Hope is with us even when spiritual strength leaves us broken and vulnerable. Isn't this exactly what Solzhenitzyn discovered? When he had nothing left in himself, the building block of faith was still there. And that building block awakened within him the gift of hope.

The prophets through the ages have given us some harsh messages about ourselves and our actions , the prophets have told us over and over again we are anxious and obsessing about the wrong things and we always need to be obsessing on the  wellbeing of the oppressed, the orphan and the widow.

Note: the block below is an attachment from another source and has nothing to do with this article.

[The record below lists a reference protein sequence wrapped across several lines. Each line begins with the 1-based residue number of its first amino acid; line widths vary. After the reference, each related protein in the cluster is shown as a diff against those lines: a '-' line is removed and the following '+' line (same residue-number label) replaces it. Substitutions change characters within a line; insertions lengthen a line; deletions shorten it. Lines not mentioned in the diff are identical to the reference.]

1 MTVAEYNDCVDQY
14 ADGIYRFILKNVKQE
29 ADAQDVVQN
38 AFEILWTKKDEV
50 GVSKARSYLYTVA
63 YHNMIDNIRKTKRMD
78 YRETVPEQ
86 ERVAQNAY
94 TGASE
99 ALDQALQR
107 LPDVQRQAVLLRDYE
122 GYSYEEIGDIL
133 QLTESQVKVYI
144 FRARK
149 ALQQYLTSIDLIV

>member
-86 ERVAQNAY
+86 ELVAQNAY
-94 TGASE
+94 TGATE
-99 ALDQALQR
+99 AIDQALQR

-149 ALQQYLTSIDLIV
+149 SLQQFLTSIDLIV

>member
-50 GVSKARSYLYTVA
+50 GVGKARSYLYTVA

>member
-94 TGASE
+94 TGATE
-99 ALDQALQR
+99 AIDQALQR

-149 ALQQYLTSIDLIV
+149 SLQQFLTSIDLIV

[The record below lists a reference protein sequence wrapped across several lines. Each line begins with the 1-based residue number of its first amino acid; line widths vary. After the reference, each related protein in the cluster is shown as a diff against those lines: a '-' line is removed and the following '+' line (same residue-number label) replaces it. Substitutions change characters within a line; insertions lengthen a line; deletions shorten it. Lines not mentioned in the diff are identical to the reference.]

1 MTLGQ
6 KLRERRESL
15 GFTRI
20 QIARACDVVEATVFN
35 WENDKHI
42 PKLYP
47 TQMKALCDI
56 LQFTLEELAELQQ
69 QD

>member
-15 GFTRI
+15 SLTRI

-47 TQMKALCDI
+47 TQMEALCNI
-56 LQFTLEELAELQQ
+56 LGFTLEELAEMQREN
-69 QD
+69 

The prophet tells the people to wash themselves and make themselves clean, to remove the evil of their doings, to cease to do evil and learn to do good. The passage is not talking about giving up anxiety so we can trust God and prosper in our health, relationships and career. It is talking about giving up the kind of anxiety that focuses on perfection in things that don’t ultimately matter while turning a blind eye to the reality of suffering of those around us. The prophets tell us :start being afraid, start being anxious, not about proper sacrifices  and solemn assemblies, but about injustice.

The loss of hope lets anxiety take its place. I read that during Lent one year a seminary professor  assigned the class  the task of fasting from anxious thoughts for a week. One student raised her hand and asked, “Dr. McKenzie, if we fast from anxious thoughts, what else will we have to think about?” Everyone laughed nervously. She looked embarrassed because she hadn’t been kidding.